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The debate about the existence of climate change seems finally at an end. We now have to decide what to do about it. Here, James Garvey argues that the ultimate rationale for action on climate change cannot be simply economic, political, scientific or social, though no doubt our decisions should be informed by such things. Instead, climate change is largely a moral problem. What we should do about it depends on what matters to us and what we think is right.The Ethics of Climate Change is an introduction to the ethics of climate change. It considers a little climate science and a lot of moral philosophy, ultimately finding a way into the many possible positions associated with climate change. It is also a call for action, for doing something about the moral demands placed on both governments and individuals by the fact of climate change.
This is a book about choices, responsibility, and where the moral weight falls on our warming world. Articulate, provocative and stimulating, this timely book will make a significant contribution to one of the most important debates of our time.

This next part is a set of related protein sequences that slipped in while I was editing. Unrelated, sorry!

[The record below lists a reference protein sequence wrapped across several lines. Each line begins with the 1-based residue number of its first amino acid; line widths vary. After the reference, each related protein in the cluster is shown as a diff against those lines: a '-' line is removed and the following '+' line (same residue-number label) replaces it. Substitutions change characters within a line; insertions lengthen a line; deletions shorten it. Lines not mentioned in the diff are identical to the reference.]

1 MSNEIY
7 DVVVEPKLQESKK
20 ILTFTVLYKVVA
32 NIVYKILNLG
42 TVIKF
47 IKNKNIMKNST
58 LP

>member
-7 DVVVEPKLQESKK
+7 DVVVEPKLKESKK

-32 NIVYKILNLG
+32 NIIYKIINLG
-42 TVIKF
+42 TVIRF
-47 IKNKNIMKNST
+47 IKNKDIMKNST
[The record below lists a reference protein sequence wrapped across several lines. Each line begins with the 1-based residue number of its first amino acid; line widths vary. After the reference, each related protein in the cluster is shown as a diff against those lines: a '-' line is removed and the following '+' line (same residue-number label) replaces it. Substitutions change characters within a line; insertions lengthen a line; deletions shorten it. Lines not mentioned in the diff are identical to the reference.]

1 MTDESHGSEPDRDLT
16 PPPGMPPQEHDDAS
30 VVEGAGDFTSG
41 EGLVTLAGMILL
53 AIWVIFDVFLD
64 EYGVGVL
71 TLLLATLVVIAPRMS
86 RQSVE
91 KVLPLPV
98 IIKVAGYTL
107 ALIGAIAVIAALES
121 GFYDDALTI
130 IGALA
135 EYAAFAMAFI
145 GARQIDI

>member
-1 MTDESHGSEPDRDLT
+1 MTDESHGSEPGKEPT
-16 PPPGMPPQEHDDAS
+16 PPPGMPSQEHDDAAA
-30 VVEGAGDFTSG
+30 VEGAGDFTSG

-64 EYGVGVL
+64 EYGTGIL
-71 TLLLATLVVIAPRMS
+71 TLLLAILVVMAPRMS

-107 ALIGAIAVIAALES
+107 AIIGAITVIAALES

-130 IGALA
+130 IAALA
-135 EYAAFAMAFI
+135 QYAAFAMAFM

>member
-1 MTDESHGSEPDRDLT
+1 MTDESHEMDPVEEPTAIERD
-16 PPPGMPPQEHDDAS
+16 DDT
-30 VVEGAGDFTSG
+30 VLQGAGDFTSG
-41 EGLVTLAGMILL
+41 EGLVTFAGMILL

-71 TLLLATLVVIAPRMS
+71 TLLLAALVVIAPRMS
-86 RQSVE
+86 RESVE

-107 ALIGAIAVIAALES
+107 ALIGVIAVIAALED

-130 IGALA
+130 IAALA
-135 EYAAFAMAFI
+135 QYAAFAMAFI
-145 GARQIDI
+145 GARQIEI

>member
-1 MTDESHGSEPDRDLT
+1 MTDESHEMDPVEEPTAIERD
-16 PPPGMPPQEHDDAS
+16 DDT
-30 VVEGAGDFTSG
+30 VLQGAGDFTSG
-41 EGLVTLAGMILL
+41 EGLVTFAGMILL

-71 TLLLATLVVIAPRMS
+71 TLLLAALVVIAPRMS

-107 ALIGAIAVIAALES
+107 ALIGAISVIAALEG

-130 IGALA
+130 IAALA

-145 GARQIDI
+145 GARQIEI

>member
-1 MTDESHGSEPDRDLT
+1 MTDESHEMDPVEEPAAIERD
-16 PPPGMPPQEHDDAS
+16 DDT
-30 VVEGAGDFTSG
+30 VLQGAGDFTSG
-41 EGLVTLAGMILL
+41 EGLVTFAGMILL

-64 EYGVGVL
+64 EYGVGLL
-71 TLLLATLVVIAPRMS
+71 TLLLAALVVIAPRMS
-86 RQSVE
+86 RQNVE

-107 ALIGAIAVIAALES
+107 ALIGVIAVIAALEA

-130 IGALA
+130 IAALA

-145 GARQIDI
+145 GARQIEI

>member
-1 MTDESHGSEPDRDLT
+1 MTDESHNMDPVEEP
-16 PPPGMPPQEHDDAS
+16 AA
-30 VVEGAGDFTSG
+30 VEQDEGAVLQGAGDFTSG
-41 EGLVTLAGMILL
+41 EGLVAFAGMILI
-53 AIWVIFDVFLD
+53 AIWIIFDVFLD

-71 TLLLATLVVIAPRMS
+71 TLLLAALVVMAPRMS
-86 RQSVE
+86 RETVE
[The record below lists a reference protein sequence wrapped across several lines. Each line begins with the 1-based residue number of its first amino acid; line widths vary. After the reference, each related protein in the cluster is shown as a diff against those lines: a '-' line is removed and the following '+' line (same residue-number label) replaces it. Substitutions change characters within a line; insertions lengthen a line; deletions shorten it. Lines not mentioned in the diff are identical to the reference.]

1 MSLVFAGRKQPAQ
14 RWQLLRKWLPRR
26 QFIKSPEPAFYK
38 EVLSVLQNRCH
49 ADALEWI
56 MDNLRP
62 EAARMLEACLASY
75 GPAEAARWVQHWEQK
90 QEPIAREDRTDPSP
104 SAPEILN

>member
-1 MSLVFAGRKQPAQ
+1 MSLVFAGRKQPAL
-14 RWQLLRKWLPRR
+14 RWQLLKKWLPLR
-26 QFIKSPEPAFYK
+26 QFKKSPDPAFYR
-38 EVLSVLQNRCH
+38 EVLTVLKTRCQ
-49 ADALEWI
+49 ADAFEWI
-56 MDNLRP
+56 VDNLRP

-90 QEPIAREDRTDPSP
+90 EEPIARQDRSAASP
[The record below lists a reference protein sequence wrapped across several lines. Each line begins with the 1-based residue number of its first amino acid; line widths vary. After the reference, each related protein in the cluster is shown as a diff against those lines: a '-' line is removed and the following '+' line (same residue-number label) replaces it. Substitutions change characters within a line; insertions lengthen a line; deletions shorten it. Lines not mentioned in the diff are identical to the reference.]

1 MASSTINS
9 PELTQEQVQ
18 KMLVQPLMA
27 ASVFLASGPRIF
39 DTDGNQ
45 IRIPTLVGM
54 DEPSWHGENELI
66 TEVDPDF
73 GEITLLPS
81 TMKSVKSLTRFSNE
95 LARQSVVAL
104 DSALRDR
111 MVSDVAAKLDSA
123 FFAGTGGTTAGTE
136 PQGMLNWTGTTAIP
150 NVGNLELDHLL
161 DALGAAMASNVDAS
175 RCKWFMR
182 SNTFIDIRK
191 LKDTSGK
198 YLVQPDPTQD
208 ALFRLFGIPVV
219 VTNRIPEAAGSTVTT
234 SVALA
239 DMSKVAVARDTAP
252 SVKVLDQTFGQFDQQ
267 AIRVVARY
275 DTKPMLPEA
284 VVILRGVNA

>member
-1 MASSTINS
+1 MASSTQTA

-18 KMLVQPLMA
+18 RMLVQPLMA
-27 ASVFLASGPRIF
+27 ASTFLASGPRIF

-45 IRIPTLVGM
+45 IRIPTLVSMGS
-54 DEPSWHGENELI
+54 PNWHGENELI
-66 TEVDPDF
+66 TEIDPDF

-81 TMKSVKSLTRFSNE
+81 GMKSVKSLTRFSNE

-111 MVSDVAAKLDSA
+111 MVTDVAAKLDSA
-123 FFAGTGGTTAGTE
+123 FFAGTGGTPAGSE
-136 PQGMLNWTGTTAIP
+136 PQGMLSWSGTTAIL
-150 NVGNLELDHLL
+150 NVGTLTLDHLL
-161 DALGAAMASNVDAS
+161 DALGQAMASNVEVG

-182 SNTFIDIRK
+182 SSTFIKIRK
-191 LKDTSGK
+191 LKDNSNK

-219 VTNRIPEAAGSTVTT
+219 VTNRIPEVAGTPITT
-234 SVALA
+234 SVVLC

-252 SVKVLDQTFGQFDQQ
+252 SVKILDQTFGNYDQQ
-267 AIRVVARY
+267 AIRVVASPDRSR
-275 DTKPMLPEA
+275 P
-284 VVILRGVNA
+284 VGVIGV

I. Under the Weather
1. A brief history of the climate
2. Greenhouse gasses and climate change
3. Climate modeling
II. The Weight of the World
5. Morality, context, and the scope of the problem
6. Responsibility for the past
7. Responsibility for the present
8. Responsibility for the future
III. Global Responses
9. Refusing to act
11. The Kyoto Protocol
12. Kinds of allocation
IV. Individual Responses
13. Individual responsibilities and climate change
14. Group action
Appendix: Carbon calculation
Appendix: Suggestions for reducing individual carbon emissions
James Garvey is Secretary of the Royal Institute of Philosophy and author of The Twenty Greatest Philosophy Books (Continuum, 2006).
"[With this book] you don't get the feeling of being hectored by a preachy green, but rather of being addressesd like the intelligent adult that you are [...] Witty without being frivolous, explanatory but never condescending, engaging and challenging in equal measure, this book should become a campus classic."
– Jonathan Webber, The Philosophers' Magazine